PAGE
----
Fifteensquared

Never knowingly undersolved.

Azed 2021 plain

Posted by bridgesong on February 27th, 2011

bridgesong.

I found this very hard, partly because I had never heard of either of the two 13 letter anagrams at 15 and 29 across.  There were several other obscure words and I will need readers’ help to explain 31 across.  There are also a couple of other clues where I have raised a doubt.   As it happens I shall be away when this blog appears without internet access so will only be able to respond on Sunday evening.  I regret that I was unable to use PeeDee’s wonderful bit of software to write this blog, so here’s a link to the pdf of the puzzle.

Across
1 BARSAC BARS, A/C. A sweet white wine from Bordeaux
7 HAGGED EGG (rev) in HAD. An egg is a type of bomb or mine, and “rings” in the clue is a verb
12 WAWL W(omen), *LAW
13 BOFF BOFF(in). It’s an American slang term which can mean an entertainment
14 LEPIDOSTROBUS *(I SPOT BOULDERS)
15 DIPLONT *(PONDLI)fe, ‘T. An organism in which only the zygote is diploid, according to Chambers
16 HALE A(s) L(ady) in HE. Haul is a variant form of this word
18 DIPTERAN *s(PIDER, ANT). It took me a long time to realise that the anagram indicator (“dismembered”) applied to both words, but I think on reflection that the clue is perfectly fair
19 RANGE (kitche)N in RAGE
20 GANTT Hidden in “elegant togs”. Henry L Gantt must have been one of the earliest management consultants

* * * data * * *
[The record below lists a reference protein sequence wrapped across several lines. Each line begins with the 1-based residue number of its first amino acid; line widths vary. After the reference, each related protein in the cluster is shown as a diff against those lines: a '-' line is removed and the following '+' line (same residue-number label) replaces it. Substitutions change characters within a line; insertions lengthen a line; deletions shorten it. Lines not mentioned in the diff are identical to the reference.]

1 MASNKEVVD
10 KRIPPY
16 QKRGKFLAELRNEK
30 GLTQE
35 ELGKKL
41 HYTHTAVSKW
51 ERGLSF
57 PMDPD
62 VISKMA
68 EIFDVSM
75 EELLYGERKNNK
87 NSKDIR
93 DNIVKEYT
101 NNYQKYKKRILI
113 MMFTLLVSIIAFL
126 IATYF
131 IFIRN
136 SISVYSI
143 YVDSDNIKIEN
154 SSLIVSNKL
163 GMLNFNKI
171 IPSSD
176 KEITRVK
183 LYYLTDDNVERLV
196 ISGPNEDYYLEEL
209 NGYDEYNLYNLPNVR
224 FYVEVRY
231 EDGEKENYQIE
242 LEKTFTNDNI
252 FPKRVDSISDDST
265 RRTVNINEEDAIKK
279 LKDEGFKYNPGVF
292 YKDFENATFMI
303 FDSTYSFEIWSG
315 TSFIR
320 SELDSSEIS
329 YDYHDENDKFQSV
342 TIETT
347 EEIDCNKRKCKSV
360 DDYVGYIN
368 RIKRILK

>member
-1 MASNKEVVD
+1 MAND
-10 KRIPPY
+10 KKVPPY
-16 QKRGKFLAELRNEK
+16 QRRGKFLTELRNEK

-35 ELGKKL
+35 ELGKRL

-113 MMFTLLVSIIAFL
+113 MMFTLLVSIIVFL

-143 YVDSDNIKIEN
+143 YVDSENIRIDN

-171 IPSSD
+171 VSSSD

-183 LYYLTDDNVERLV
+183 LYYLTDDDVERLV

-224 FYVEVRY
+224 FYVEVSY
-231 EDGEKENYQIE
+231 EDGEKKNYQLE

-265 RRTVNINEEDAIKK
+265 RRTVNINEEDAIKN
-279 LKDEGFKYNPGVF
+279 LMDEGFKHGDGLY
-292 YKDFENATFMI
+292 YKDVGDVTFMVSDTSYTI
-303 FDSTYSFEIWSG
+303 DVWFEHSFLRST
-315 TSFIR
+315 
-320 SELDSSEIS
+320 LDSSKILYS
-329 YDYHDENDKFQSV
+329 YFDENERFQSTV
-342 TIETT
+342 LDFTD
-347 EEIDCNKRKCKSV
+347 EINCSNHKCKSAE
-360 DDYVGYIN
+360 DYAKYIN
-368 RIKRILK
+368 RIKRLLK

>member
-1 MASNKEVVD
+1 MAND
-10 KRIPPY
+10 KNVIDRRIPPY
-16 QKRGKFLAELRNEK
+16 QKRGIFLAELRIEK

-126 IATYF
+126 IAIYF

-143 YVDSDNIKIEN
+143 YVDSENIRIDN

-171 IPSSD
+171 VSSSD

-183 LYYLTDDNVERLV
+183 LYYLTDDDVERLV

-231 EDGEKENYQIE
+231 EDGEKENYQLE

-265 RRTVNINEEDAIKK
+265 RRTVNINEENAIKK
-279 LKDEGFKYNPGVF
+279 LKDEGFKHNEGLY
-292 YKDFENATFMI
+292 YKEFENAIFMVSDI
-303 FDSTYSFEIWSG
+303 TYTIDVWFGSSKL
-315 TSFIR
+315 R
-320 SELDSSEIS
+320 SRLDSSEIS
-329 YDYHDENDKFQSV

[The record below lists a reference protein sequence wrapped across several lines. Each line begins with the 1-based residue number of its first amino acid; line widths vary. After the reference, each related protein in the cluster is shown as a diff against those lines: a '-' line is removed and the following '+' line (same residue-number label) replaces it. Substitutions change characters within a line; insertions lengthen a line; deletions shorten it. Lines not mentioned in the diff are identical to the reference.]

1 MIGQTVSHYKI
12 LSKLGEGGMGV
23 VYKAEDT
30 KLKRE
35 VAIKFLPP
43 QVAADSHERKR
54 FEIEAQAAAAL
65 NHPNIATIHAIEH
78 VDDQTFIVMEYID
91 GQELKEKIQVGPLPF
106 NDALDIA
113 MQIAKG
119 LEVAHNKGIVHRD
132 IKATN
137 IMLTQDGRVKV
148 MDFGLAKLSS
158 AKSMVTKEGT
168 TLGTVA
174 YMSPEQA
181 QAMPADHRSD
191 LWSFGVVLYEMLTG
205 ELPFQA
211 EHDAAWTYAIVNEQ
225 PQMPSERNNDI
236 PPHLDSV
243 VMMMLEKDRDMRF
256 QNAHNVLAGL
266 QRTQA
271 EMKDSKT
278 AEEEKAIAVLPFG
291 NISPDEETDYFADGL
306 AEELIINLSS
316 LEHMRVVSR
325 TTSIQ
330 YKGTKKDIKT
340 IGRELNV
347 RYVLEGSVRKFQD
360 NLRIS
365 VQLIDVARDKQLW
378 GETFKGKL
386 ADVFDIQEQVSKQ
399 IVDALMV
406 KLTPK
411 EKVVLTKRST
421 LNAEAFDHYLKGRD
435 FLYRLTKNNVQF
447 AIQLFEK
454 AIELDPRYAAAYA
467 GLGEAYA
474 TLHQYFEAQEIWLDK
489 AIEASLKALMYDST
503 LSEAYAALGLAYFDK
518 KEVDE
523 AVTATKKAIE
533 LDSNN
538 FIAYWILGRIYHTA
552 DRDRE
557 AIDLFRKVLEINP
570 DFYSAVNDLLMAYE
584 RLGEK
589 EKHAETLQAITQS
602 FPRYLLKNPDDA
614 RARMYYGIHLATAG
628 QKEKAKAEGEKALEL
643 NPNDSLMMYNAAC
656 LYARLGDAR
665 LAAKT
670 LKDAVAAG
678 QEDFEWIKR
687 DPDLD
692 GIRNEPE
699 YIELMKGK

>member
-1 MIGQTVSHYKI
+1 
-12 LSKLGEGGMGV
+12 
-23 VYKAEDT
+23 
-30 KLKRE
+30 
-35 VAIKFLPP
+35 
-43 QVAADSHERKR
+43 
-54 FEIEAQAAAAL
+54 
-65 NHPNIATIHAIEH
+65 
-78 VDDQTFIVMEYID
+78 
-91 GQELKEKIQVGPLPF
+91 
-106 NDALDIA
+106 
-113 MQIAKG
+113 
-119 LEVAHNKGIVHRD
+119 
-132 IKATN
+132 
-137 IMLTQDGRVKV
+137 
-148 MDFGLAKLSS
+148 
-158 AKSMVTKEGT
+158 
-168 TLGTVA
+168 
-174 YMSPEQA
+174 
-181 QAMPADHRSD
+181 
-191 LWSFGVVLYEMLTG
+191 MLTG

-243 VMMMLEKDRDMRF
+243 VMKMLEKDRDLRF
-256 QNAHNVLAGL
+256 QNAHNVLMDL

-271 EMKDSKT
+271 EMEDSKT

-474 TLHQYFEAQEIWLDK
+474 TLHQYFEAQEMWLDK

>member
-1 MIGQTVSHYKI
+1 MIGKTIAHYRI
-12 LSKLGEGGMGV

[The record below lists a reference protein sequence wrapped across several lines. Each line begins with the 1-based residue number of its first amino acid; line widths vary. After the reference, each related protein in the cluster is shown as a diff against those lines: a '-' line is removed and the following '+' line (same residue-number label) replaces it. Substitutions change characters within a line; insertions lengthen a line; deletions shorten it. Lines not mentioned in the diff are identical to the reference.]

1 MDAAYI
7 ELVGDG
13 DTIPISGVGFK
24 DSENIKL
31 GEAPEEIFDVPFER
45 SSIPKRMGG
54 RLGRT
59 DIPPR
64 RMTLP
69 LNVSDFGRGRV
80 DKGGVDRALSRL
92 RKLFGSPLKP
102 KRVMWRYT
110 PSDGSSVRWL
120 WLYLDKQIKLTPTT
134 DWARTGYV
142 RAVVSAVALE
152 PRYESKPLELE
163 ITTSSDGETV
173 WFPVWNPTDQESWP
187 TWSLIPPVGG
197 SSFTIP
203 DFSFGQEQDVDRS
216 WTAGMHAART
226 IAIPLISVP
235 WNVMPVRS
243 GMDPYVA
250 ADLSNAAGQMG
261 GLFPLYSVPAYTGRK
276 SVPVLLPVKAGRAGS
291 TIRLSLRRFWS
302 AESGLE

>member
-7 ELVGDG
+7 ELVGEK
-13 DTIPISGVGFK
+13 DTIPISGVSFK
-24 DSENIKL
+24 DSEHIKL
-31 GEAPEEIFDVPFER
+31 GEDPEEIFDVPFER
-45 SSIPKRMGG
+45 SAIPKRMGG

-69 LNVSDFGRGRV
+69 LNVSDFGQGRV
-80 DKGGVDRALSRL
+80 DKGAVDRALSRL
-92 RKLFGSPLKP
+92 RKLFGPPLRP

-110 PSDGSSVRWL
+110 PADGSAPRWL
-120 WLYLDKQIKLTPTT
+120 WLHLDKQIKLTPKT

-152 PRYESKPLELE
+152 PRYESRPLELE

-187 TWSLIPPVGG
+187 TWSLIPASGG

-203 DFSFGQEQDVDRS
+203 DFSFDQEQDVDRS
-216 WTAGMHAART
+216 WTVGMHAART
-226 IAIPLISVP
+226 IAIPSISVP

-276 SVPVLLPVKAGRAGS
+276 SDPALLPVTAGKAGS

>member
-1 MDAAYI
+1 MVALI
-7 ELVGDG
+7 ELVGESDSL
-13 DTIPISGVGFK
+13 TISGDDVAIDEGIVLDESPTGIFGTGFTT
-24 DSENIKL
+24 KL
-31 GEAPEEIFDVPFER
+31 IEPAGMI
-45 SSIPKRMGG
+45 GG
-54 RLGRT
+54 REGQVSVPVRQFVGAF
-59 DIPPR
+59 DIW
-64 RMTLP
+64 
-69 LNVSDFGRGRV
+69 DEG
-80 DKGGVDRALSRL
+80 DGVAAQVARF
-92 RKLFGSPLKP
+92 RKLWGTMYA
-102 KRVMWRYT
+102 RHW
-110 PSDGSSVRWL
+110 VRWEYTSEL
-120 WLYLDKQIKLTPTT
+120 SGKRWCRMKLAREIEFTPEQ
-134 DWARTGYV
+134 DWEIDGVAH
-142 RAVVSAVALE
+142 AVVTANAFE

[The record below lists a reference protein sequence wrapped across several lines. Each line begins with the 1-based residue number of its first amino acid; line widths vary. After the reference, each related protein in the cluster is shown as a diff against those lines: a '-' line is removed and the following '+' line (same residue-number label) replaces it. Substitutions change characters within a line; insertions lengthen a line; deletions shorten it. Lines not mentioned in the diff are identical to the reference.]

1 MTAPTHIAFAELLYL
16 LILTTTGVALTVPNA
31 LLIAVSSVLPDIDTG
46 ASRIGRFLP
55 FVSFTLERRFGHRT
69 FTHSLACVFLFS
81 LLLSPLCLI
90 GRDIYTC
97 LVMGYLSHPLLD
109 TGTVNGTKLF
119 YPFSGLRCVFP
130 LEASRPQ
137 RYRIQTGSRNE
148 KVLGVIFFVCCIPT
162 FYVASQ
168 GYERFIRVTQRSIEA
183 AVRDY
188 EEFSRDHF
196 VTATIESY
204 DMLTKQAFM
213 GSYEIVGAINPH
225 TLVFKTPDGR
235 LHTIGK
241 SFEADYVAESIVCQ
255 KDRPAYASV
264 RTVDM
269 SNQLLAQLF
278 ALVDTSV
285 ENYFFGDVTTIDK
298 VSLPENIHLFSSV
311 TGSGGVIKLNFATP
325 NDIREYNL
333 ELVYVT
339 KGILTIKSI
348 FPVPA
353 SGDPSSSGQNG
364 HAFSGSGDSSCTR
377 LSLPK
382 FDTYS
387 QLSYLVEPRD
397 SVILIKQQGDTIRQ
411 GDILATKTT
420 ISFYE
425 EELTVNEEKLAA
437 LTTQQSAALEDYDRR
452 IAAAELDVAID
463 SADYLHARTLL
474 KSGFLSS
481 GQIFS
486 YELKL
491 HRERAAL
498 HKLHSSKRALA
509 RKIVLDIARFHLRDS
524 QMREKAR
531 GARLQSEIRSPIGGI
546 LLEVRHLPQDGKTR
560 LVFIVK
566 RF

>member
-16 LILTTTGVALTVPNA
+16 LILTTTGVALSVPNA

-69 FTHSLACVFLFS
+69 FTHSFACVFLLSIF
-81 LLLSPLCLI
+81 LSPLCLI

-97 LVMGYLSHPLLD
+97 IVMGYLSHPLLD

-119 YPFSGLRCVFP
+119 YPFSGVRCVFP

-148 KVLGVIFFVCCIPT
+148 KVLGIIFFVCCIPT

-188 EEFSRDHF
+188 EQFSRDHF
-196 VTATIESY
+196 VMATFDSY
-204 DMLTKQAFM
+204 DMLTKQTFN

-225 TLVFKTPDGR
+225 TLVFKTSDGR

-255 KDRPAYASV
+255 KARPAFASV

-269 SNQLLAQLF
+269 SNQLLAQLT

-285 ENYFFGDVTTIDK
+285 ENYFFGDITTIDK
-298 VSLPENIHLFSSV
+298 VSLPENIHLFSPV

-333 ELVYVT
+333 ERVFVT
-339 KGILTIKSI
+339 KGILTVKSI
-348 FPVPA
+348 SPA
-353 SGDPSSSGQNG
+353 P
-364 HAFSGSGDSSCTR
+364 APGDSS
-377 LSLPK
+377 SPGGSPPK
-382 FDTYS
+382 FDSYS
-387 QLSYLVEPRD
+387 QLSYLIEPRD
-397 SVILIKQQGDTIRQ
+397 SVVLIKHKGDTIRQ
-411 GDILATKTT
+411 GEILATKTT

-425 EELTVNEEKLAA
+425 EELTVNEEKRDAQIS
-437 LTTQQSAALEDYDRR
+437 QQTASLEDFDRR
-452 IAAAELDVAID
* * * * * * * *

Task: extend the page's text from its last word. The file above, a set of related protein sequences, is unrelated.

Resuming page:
22 LINGSTER STER LING, the two parts being repositioned
26 OLEA O, LEA. The ash tree is one of this genus
27 NAMIBIA AMI in NB, I A
29 CLIOMETRICIAN *(I’M ONE CRITICAL)
30 FARL RAF (rev), L
31 NOLL A Spenserian word for the top of the head (Shakespeare spells it NOLE). I can’t explain the reference to Lear
32 STEERY STEE(d), RY. A word coined (and used only by) Sir Walter Scott
33 SILENE SILEN(c)E
Down
1 BALDERLOCKS BALDER, LOCKS. I’m not entirely sure about the soundness of this clue. “Hair thinner” obviously equates to BALDER, but I’m not persuaded that “on top” can be taken to mean LOCKS. The word itself refers to a type of seaweed
2 RAPPEN RAP, PEN. A very small Swiss monetary unit
3 SWILL S(hakespeare), WILL. A very Azedian clue, referring of course to Jonson, Ben
4 ALDOSE L in A DOSE
5 CION (pa)*CINO. The Al Pacino reference helps to make the point that this is a US spelling
6 ABSTINENTLY *(A BENTLEY ISN’T) less E
7 HOTSPUR *(SO PUT) in HR
8 AFRIT R in A FIT. It means a demon, and of course is the pen name of Prebendary A F Ritchie, an early setter of very difficult crosswords for The Listener
9 GOBAR GO, BAR
10 EMULATE EMUL(gent), ATE
11 DISENTRANCE *(NAN REST) in DICE
17 MAILLOT A ILL in MOT
18 DITHERY IT, HE in DRY
20 GEMINI EM, I in GIN, I
21 NUBILE *(IN BLUE). The primary meaning of the word is “marriageable”
23 NEIVE Hidden in “ermine, I venture”. The problem is that “dukes” is plural(meaning fists) and NEIVE is singular (a fist)
24 SIMAR a(RAMIS) (rev)
25 NICOL LOCI, N (all rev)
28 ARMS Two definitions

8 Responses to “Azed 2021 plain”

  1. grandpuzzler says:

    Thanks for your blog, bridgesong. In 1dn I thought that LOCKS simply meant hair. I was unsure about 31ac. I opted for NOLE because Lear was Shakespearean. Doubtless, someone will have a better explanation.